Drawing a basic wave The importance of perspective Various scenes Different types of waves Add surfers Drawing a basic wave
Remember, there are millions of ways to draw a wave and hopefully with these simple pointers you’ll find a million more. So, have fun.
I really liked your wave. I’ve never been able to draw one before 🙂
Add an extra line running parallel and below the curl line to define the thickness of the lip.
BBQ Showdown ChallengeBackpack ChallengeStick It! Contest7 Discussions
This surf art tutorial, kindly donated by surfing comic strip illustrator and surf artist Bob Penuelas covers how to draw a wave the Wilbur Kookmeyer way!
Like this tutorial? Then check out the Roxy Jam painting, Damian Fulton and Grisaille & glazing colour tutorials too…
Visit Bob’s website for comics, toys and merchandise: www.wilbur-kookmeyer.com
Additional variations can be achieved just by moving the horizon line high or low and by moving the vanishing point right or left. Give it a try, experiment.
The surfing comic strip ‘Wilbur Kookmeyer’ was created by Bob Penuelas in 1986 as a two-page feature in Surfer Magazine. Over the years Wilbur has gained a sort of cult following in the surfing community and has become the unofficial mascot of the surfing subculture.
Avoid drawing a peak by merely attaching two mirror image waves together. The right and the left are the same yet they are drawn differently.
Tips… Don’t get caught up trying to draw every foam bubble, you’ll go nuts. Using a sharp eraser, keep a defined white line under the lip so it looks separate from the wave face. Add white highlights on the lip with your eraser to give it sparkle.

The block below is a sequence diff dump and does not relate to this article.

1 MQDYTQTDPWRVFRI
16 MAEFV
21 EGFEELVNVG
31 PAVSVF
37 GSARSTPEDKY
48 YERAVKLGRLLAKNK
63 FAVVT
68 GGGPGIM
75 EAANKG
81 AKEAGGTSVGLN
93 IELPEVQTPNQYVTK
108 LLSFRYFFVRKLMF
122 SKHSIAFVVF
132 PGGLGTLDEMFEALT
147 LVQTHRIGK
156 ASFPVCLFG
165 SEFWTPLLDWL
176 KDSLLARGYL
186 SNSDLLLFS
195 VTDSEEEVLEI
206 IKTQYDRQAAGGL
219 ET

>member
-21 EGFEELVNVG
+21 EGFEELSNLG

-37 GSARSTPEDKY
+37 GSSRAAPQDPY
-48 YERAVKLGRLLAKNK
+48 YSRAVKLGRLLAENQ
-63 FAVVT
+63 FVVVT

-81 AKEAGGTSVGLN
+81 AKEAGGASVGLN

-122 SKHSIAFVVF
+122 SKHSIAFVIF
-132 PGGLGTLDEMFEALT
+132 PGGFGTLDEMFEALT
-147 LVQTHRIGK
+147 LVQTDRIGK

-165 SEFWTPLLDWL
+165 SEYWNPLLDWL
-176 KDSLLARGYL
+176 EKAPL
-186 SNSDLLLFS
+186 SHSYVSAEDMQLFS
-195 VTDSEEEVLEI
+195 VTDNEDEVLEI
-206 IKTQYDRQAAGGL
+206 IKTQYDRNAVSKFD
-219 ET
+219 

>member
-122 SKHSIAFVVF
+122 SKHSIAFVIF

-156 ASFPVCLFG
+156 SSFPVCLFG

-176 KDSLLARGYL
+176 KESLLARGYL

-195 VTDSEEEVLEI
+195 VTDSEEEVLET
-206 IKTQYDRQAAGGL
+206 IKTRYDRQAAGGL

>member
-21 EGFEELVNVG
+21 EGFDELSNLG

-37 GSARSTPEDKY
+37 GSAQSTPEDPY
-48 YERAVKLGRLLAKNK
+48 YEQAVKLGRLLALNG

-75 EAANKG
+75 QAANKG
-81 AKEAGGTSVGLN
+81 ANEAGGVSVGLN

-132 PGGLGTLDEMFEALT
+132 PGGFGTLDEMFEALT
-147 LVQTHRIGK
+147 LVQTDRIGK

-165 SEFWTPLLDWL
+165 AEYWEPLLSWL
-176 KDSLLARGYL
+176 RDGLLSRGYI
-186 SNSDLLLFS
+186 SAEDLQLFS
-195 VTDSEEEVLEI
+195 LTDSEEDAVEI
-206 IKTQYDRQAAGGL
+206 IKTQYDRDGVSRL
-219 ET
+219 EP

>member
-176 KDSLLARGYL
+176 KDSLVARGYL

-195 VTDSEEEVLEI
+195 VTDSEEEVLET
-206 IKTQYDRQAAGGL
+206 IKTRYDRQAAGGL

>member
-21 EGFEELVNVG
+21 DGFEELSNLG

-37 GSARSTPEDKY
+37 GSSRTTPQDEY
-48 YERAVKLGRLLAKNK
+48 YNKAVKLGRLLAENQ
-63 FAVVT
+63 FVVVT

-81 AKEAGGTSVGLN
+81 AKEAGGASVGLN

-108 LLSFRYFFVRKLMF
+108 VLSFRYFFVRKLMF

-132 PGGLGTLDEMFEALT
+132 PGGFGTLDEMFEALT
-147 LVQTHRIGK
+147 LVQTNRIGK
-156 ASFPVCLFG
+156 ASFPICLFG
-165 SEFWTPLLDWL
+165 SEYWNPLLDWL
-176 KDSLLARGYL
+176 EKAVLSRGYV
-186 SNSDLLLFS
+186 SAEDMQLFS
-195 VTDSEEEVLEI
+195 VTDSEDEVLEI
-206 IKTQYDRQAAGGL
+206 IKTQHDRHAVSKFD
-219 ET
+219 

The importance of perspective
Add the rest of the flow lines. Gradually make each flow line less steep as you move away from the curl, to show the tapered shoulder. Continue the flow lines into the tube to show hollowness.
Move the vanishing point to the right and more of the face becomes visible.
dd shading on the wave face with smaller contour lines. Gradually make the lines darker as you get further into the tube. Use crosshatching to add more depth. Lightly shade foam and base of the wave. Maybe shade the sky a little, too.
Don’t forget about hollow waves, freight-trains, slow churning or paper-thin waves. The possibilities are endless.
I love it! I can paint a wave but drawing it is more difficult! Thanks.
Next draw the “C” shaped lines under one side of the crest to make the face of the wave curve.
Sketch in the basic shape of the curl, spray, foam and base of the wave.
Disclaimer Web design by Andrew Couldwell Menu Home Surf Art Surf Photography Artists / Photographers Artist Interviews / Exhibits Art Tutorials / Debates Photographer Interviews Surf Culture Green Instagram Facebook Twitter Close
Don’t forget to add surfers to your waves, whether you draw them regular or goofy foot, backside or frontside, you soon realise that there are endless combinations. See the three sketches below…
5 People Made This Project!unicornman2545 made it!kaimootz made it!christianp0530 made it!unicornman2545 made it!kaimootz made it!
A high horizon line with two vanishing points off to the right and left and it appears as though you’re viewing the wave from a pier, looking down on the wave.